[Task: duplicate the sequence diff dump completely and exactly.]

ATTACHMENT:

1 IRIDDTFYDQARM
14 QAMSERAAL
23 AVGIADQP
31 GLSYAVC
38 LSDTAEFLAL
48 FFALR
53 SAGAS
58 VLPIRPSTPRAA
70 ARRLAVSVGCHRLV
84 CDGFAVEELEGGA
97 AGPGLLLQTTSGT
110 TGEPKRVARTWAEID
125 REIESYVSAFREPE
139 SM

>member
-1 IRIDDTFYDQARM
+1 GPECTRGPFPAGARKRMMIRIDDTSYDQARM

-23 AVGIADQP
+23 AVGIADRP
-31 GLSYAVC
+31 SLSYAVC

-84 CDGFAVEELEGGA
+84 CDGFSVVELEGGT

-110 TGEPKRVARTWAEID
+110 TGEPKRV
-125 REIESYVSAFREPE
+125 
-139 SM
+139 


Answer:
1 IRIDDTFYDQARM
14 QAMSERAAL
23 AVGIADQP
31 GLSYAVC
38 LSDTAEFLAL
48 FFALR
53 SAGAS
58 VLPIRPSTPRAA
70 ARRLAVSVGCHRLV
84 CDGFAVEELEGGA
97 AGPGLLLQTTSGT
110 TGEPKRVARTWAEID
125 REIESYVSAFREPE
139 SM

>member
-1 IRIDDTFYDQARM
+1 GPECTRGPFPAGARKRMMIRIDDTSYDQARM

-23 AVGIADQP
+23 AVGIADRP
-31 GLSYAVC
+31 SLSYAVC

-84 CDGFAVEELEGGA
+84 CDGFSVVELEGGT

-110 TGEPKRVARTWAEID
+110 TGEPKRV
-125 REIESYVSAFREPE
+125 
-139 SM
+139 